Thursday, 15 September 2011 12:09
by Walter Pierce
Chamber: Don’t repeal charter
The Greater Lafayette Chamber of Commerce’s board of directors has voted to oppose one of two major local propositions on the Oct. 22 ballot: repeal of the Lafayette Home Rule Charter and a return to separate city and parish forms of government. The Lafayette Charter Commission, which met for nine months to review the charter for Lafayette Consolidated Government and to hear opposing views on how to rectify problems in it pertaining to city of Lafayette sovereignty, recommended in April to put repeal of the charter to a parishwide vote.
The chamber’s position on repeal, broadly referred to as deconsolidation, runs counter to that of one of its ranking members, Vice President of Marketing & Governmental Relations Bruce Conque, a charter commissioner who has been offering presentations to local civic and government groups in support of repealing the charter. (Conque, however, has been making the pitch for deconsolidation as a private citizen and former commissioner and not on behalf of the chamber.) A fellow former charter commissioner, Don Bacque, has been making the same rounds in opposition to deconsolidation and has even formed a political action committee — True Pac — to raise money for a marketing campaign urging the parish to shoot down the proposition. The pair has also appeared together to press their respective cases.
The chamber, meanwhile, is calling for a reconstituted charter commission to be formed and to find ways to address the city’s issues without returning to the style of dual government that existed in Lafayette Parish before 1996.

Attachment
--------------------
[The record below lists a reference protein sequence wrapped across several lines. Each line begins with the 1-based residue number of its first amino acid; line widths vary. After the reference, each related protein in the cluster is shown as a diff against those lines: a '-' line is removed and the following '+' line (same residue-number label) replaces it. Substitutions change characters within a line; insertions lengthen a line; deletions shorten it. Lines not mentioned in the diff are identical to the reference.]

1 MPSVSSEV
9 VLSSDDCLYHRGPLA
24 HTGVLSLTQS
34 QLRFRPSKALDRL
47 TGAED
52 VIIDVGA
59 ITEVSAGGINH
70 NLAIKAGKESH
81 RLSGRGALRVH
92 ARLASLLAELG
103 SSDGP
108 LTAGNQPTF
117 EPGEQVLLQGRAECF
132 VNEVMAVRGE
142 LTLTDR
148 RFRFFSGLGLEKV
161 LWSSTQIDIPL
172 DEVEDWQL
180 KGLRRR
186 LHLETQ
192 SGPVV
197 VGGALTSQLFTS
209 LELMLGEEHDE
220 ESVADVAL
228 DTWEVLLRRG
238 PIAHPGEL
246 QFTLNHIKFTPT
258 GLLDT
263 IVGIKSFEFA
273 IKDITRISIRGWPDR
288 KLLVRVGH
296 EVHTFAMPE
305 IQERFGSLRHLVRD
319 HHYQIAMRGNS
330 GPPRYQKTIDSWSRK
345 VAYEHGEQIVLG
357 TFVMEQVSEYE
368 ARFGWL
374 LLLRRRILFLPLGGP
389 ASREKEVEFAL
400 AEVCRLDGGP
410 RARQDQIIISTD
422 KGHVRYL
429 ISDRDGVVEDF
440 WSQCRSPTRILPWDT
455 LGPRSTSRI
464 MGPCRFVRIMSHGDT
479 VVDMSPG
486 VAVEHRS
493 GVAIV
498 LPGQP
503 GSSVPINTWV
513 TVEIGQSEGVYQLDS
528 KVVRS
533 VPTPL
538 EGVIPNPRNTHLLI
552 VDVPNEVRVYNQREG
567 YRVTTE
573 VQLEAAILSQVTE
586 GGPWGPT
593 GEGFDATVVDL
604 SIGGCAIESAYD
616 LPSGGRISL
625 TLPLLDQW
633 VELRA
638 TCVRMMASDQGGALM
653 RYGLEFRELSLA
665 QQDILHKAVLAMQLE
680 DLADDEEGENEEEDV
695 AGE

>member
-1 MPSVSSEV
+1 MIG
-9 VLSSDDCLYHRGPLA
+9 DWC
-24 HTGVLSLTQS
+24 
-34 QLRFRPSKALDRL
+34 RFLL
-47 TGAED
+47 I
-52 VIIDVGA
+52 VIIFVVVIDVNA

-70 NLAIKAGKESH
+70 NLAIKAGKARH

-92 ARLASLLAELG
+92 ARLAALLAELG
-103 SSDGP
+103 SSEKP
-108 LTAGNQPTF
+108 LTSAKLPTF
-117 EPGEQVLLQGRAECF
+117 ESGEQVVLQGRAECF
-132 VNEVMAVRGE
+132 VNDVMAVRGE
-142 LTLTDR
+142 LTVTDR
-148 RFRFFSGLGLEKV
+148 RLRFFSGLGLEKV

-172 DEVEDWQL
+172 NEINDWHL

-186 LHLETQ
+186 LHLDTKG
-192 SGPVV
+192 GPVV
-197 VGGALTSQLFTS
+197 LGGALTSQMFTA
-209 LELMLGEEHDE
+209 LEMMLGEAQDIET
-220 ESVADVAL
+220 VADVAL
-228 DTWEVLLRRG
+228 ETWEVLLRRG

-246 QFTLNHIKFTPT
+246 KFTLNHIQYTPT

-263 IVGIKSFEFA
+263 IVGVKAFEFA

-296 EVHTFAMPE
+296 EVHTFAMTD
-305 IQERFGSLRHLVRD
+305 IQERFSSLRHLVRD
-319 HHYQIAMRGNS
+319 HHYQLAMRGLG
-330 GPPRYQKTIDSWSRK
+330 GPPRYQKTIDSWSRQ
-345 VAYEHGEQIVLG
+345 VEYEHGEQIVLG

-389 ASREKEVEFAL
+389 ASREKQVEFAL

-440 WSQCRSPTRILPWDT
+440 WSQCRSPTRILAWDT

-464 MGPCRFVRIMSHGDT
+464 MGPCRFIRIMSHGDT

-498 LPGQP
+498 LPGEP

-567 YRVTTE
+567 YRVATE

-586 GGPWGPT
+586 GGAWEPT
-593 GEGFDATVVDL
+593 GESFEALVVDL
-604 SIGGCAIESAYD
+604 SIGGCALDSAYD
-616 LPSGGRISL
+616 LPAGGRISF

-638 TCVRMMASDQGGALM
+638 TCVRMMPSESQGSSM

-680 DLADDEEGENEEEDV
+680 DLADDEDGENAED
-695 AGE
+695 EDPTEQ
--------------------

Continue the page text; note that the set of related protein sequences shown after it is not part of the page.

“The chamber’s position is that there are certain deficiencies in the current charter that have the potential of weakening the city of Lafayette,” says chamber President/CEO, Rob Guidry in a press release staking out the organization’s position. “The business community feels that those problems can be solved without a formal separation of the two governments.”
To post a comment, please log into your IND account. If you do not have an account, click the "register" button to create one. Facebook comments can be used as an alternative to creating an account at theIND.com.
SEP 18 Here's a story in the New York Times about a New Iberia man who is trying to save his own little corner of Louisiana. A lot of people spend their spare time clearing their land, but Matt Conn works to restore the natural state of his property. It's a fascinating story.
SEP 18 Here's an amazingly personal piece from Naomi Klein, posted on the Guardian. It is long, and intense, a personal telling of her own process of covering, denying and realizing climate change. She addresses the issue of big business pretending to address the issue, the concealment of climate damage for corporate gain, and how her coverage of the BP spill led, she believes, to a miscarriage.